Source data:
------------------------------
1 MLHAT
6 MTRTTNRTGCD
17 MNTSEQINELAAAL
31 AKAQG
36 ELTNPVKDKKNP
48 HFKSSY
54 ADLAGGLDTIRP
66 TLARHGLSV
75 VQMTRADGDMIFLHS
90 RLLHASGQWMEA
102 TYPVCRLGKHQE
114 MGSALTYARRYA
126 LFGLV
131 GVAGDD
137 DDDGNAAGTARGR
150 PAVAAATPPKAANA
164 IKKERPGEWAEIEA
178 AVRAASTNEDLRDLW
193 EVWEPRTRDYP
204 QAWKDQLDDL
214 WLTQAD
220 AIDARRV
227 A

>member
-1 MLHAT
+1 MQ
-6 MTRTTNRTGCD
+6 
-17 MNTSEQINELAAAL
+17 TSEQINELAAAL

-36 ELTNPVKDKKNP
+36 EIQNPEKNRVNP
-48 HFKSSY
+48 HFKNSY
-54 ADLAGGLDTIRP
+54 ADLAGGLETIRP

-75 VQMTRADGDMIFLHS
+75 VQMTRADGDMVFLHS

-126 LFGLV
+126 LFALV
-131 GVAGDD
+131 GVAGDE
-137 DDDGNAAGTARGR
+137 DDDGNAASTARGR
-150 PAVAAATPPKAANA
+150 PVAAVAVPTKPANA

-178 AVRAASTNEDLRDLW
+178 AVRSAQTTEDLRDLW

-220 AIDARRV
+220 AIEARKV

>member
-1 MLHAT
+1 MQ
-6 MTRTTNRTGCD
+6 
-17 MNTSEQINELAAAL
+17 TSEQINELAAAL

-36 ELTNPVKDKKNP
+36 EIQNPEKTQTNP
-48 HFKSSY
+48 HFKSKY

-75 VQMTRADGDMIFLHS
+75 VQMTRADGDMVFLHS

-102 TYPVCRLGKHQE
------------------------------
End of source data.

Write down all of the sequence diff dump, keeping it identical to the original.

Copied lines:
1 MLHAT
6 MTRTTNRTGCD
17 MNTSEQINELAAAL
31 AKAQG
36 ELTNPVKDKKNP
48 HFKSSY
54 ADLAGGLDTIRP
66 TLARHGLSV
75 VQMTRADGDMIFLHS
90 RLLHASGQWMEA
102 TYPVCRLGKHQE
114 MGSALTYARRYA
126 LFGLV
131 GVAGDD
137 DDDGNAAGTARGR
150 PAVAAATPPKAANA
164 IKKERPGEWAEIEA
178 AVRAASTNEDLRDLW
193 EVWEPRTRDYP
204 QAWKDQLDDL
214 WLTQAD
220 AIDARRV
227 A

>member
-1 MLHAT
+1 MQ
-6 MTRTTNRTGCD
+6 
-17 MNTSEQINELAAAL
+17 TSEQINELAAAL

-36 ELTNPVKDKKNP
+36 EIQNPEKNRVNP
-48 HFKSSY
+48 HFKNSY
-54 ADLAGGLDTIRP
+54 ADLAGGLETIRP

-75 VQMTRADGDMIFLHS
+75 VQMTRADGDMVFLHS

-126 LFGLV
+126 LFALV
-131 GVAGDD
+131 GVAGDE
-137 DDDGNAAGTARGR
+137 DDDGNAASTARGR
-150 PAVAAATPPKAANA
+150 PVAAVAVPTKPANA

-178 AVRAASTNEDLRDLW
+178 AVRSAQTTEDLRDLW

-220 AIDARRV
+220 AIEARKV

>member
-1 MLHAT
+1 MQ
-6 MTRTTNRTGCD
+6 
-17 MNTSEQINELAAAL
+17 TSEQINELAAAL

-36 ELTNPVKDKKNP
+36 EIQNPEKTQTNP
-48 HFKSSY
+48 HFKSKY

-75 VQMTRADGDMIFLHS
+75 VQMTRADGDMVFLHS

-102 TYPVCRLGKHQE